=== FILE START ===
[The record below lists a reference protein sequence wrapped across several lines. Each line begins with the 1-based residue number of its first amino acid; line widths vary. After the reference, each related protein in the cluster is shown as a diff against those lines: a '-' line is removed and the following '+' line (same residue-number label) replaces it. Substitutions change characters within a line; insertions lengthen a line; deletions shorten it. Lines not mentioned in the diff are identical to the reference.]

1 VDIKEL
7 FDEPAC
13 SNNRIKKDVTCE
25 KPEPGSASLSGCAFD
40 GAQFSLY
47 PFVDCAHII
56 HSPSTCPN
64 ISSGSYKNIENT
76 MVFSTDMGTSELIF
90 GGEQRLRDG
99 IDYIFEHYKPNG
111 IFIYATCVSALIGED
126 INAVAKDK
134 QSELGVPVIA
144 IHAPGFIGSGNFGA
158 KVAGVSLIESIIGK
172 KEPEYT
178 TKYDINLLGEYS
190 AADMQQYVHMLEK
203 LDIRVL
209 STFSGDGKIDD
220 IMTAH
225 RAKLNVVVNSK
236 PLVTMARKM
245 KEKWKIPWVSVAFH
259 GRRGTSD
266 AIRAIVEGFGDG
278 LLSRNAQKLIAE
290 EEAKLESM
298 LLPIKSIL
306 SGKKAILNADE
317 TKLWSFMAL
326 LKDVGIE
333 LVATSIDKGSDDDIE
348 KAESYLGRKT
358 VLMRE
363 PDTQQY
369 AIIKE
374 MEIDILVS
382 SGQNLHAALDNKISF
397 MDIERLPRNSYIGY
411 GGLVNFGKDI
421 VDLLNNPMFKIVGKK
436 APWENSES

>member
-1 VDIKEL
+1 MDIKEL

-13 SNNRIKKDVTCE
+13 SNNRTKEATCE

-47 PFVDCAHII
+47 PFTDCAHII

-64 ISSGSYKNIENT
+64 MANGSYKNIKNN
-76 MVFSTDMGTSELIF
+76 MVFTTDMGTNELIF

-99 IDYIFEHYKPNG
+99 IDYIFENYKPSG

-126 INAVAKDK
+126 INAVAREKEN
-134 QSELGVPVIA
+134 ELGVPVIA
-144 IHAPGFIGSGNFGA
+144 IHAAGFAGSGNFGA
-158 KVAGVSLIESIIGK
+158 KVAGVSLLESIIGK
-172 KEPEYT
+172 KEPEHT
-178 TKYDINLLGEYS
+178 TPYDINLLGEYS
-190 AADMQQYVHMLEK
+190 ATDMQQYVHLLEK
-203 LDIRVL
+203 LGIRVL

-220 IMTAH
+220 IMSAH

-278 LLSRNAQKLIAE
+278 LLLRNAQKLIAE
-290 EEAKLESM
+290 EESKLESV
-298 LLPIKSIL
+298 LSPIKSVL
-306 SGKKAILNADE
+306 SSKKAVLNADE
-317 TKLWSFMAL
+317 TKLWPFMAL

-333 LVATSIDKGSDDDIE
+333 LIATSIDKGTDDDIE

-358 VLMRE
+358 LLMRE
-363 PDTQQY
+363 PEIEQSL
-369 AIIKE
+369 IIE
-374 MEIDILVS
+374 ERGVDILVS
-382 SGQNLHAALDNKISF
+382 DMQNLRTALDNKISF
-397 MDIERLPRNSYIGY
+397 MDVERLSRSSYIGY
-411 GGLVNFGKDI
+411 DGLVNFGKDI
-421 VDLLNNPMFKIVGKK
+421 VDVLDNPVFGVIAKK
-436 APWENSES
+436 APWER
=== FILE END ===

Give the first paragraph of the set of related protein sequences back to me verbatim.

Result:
[The record below lists a reference protein sequence wrapped across several lines. Each line begins with the 1-based residue number of its first amino acid; line widths vary. After the reference, each related protein in the cluster is shown as a diff against those lines: a '-' line is removed and the following '+' line (same residue-number label) replaces it. Substitutions change characters within a line; insertions lengthen a line; deletions shorten it. Lines not mentioned in the diff are identical to the reference.]